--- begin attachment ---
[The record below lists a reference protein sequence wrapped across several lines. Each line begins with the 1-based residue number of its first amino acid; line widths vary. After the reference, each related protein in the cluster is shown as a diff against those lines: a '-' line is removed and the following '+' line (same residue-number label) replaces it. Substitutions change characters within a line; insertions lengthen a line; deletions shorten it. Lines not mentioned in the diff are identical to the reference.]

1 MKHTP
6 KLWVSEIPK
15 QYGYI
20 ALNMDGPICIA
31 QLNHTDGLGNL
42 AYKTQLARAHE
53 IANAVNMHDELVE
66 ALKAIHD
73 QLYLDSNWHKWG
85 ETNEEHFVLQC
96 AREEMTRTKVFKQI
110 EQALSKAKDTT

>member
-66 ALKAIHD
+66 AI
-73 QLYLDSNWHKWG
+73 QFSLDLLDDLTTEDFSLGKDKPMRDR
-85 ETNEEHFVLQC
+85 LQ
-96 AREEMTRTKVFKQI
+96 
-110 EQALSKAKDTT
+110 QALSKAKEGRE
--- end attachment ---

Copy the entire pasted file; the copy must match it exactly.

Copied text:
[The record below lists a reference protein sequence wrapped across several lines. Each line begins with the 1-based residue number of its first amino acid; line widths vary. After the reference, each related protein in the cluster is shown as a diff against those lines: a '-' line is removed and the following '+' line (same residue-number label) replaces it. Substitutions change characters within a line; insertions lengthen a line; deletions shorten it. Lines not mentioned in the diff are identical to the reference.]

1 MKHTP
6 KLWVSEIPK
15 QYGYI
20 ALNMDGPICIA
31 QLNHTDGLGNL
42 AYKTQLARAHE
53 IANAVNMHDELVE
66 ALKAIHD
73 QLYLDSNWHKWG
85 ETNEEHFVLQC
96 AREEMTRTKVFKQI
110 EQALSKAKDTT

>member
-66 ALKAIHD
+66 AI
-73 QLYLDSNWHKWG
+73 QFSLDLLDDLTTEDFSLGKDKPMRDR
-85 ETNEEHFVLQC
+85 LQ
-96 AREEMTRTKVFKQI
+96 
-110 EQALSKAKDTT
+110 QALSKAKEGRE